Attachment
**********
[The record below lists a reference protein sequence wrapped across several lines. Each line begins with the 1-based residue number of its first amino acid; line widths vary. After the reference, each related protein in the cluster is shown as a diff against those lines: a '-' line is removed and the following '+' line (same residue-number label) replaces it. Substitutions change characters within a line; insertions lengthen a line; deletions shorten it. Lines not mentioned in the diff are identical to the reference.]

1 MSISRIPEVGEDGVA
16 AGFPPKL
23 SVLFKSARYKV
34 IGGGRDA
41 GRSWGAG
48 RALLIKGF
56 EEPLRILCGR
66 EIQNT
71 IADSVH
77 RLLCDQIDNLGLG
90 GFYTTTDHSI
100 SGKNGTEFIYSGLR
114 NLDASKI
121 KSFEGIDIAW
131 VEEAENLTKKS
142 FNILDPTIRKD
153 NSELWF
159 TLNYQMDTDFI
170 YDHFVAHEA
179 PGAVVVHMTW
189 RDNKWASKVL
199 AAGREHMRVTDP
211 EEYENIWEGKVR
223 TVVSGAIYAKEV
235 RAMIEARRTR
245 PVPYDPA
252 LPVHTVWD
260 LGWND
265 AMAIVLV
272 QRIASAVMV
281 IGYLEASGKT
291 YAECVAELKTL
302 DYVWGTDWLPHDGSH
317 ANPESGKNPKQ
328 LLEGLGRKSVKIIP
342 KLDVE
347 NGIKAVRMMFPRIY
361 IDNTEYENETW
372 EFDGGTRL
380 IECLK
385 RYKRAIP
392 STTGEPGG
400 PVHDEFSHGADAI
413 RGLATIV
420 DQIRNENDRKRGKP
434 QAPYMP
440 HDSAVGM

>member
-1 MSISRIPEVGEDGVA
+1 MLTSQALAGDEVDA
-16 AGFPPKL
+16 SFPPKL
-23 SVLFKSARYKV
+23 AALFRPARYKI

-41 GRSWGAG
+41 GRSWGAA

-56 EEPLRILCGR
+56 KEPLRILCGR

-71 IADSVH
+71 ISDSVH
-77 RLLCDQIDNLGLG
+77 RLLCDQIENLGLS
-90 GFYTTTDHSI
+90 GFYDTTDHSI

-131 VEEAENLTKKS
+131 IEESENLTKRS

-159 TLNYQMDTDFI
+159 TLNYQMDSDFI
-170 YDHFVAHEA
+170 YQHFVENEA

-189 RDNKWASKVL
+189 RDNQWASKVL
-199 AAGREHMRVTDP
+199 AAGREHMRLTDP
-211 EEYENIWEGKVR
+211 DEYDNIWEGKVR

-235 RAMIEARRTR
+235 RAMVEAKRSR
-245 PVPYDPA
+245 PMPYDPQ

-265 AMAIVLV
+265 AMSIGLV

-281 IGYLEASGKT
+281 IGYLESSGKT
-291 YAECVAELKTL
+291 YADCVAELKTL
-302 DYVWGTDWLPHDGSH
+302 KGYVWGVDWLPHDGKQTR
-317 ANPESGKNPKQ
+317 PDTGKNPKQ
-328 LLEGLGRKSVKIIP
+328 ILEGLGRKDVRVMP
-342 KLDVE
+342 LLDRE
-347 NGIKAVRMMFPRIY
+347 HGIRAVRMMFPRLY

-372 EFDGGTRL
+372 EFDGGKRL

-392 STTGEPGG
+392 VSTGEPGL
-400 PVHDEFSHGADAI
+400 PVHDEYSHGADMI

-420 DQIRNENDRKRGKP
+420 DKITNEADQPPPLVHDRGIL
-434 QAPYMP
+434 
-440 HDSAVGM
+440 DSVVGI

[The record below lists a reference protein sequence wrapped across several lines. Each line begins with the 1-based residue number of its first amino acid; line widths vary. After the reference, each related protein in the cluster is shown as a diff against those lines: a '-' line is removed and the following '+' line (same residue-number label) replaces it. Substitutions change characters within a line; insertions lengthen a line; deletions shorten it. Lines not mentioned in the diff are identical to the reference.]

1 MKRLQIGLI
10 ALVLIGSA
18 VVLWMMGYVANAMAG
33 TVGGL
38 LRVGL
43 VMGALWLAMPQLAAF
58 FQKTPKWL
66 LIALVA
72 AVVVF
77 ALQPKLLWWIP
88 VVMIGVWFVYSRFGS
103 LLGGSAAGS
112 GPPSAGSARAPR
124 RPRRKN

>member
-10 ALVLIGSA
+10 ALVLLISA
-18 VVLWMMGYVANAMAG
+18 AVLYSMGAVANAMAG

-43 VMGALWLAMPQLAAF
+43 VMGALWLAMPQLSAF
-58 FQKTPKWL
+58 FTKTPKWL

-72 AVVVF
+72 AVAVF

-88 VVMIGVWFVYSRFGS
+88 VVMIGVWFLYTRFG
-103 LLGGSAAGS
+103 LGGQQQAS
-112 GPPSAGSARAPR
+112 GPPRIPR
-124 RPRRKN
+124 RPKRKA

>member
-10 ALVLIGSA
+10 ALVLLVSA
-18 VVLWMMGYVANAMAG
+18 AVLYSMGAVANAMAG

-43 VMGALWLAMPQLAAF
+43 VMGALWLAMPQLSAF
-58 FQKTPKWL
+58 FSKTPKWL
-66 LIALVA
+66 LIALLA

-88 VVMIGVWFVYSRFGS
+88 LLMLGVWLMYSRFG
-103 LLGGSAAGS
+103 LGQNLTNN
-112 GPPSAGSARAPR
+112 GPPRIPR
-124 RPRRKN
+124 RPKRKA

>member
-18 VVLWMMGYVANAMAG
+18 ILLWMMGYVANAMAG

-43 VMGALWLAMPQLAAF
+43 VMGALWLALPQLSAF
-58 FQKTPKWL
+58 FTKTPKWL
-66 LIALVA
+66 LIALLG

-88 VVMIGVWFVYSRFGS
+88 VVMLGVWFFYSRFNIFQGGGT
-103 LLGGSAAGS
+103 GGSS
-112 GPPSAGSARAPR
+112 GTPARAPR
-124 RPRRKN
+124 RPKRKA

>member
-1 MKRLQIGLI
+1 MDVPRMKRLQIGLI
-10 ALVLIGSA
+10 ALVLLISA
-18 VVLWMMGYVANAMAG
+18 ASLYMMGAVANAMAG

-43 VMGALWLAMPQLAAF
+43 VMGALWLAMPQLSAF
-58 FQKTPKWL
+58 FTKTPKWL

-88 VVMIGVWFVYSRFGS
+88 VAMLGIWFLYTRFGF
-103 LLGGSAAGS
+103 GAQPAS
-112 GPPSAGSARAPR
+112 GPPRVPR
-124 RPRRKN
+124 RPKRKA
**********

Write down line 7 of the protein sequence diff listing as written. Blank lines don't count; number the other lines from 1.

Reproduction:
48 RALLIKGF